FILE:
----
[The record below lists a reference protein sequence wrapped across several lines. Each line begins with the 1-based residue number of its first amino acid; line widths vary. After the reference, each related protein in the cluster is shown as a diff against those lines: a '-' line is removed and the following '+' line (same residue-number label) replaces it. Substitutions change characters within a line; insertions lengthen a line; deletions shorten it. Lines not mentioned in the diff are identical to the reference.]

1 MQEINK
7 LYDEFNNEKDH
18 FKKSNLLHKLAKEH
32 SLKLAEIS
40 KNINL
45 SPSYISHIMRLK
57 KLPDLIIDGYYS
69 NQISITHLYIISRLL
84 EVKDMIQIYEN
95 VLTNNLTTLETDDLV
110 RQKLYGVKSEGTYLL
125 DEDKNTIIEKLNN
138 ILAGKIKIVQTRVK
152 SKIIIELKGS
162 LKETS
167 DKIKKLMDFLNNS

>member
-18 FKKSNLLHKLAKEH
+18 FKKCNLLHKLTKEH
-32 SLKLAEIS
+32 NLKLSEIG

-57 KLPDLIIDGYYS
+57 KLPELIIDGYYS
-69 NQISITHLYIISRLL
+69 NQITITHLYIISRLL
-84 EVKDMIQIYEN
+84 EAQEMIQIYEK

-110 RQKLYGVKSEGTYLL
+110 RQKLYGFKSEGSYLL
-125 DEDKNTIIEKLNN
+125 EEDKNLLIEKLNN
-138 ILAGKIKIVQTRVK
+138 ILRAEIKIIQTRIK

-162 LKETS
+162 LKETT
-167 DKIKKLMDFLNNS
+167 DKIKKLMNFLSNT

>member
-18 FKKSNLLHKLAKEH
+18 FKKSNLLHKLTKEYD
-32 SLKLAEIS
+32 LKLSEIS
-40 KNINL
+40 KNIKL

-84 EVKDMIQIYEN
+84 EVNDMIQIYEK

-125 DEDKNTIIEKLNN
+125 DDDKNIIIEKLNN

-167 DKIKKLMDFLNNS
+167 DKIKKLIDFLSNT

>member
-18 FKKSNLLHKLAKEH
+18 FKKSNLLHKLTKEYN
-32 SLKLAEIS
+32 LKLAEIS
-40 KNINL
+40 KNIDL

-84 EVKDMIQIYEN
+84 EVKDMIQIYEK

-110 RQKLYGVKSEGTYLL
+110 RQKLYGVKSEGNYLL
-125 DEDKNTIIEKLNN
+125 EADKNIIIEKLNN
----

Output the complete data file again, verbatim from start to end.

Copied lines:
[The record below lists a reference protein sequence wrapped across several lines. Each line begins with the 1-based residue number of its first amino acid; line widths vary. After the reference, each related protein in the cluster is shown as a diff against those lines: a '-' line is removed and the following '+' line (same residue-number label) replaces it. Substitutions change characters within a line; insertions lengthen a line; deletions shorten it. Lines not mentioned in the diff are identical to the reference.]

1 MQEINK
7 LYDEFNNEKDH
18 FKKSNLLHKLAKEH
32 SLKLAEIS
40 KNINL
45 SPSYISHIMRLK
57 KLPDLIIDGYYS
69 NQISITHLYIISRLL
84 EVKDMIQIYEN
95 VLTNNLTTLETDDLV
110 RQKLYGVKSEGTYLL
125 DEDKNTIIEKLNN
138 ILAGKIKIVQTRVK
152 SKIIIELKGS
162 LKETS
167 DKIKKLMDFLNNS

>member
-18 FKKSNLLHKLAKEH
+18 FKKCNLLHKLTKEH
-32 SLKLAEIS
+32 NLKLSEIG

-57 KLPDLIIDGYYS
+57 KLPELIIDGYYS
-69 NQISITHLYIISRLL
+69 NQITITHLYIISRLL
-84 EVKDMIQIYEN
+84 EAQEMIQIYEK

-110 RQKLYGVKSEGTYLL
+110 RQKLYGFKSEGSYLL
-125 DEDKNTIIEKLNN
+125 EEDKNLLIEKLNN
-138 ILAGKIKIVQTRVK
+138 ILRAEIKIIQTRIK

-162 LKETS
+162 LKETT
-167 DKIKKLMDFLNNS
+167 DKIKKLMNFLSNT

>member
-18 FKKSNLLHKLAKEH
+18 FKKSNLLHKLTKEYD
-32 SLKLAEIS
+32 LKLSEIS
-40 KNINL
+40 KNIKL

-84 EVKDMIQIYEN
+84 EVNDMIQIYEK

-125 DEDKNTIIEKLNN
+125 DDDKNIIIEKLNN

-167 DKIKKLMDFLNNS
+167 DKIKKLIDFLSNT

>member
-18 FKKSNLLHKLAKEH
+18 FKKSNLLHKLTKEYN
-32 SLKLAEIS
+32 LKLAEIS
-40 KNINL
+40 KNIDL

-84 EVKDMIQIYEN
+84 EVKDMIQIYEK

-110 RQKLYGVKSEGTYLL
+110 RQKLYGVKSEGNYLL
-125 DEDKNTIIEKLNN
+125 EADKNIIIEKLNN